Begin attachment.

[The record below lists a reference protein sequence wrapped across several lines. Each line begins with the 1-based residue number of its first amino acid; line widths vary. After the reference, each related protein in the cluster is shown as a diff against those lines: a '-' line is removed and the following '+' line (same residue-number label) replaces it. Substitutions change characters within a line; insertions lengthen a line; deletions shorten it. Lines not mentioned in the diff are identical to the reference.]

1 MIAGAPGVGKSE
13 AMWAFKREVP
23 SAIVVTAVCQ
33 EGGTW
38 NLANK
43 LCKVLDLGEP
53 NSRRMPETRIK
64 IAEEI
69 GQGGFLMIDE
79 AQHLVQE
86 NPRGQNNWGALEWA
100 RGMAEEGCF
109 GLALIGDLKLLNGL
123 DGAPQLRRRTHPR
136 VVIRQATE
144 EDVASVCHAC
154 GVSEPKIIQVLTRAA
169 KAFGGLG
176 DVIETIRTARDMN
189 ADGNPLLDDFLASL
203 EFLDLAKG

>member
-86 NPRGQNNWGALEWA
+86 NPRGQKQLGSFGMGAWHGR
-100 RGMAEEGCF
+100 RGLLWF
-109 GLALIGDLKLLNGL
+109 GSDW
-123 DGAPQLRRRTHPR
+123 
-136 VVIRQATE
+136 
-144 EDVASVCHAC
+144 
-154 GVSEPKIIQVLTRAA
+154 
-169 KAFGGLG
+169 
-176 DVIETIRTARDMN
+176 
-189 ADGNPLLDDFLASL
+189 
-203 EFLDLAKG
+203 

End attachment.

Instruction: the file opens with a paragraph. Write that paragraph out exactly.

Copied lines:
[The record below lists a reference protein sequence wrapped across several lines. Each line begins with the 1-based residue number of its first amino acid; line widths vary. After the reference, each related protein in the cluster is shown as a diff against those lines: a '-' line is removed and the following '+' line (same residue-number label) replaces it. Substitutions change characters within a line; insertions lengthen a line; deletions shorten it. Lines not mentioned in the diff are identical to the reference.]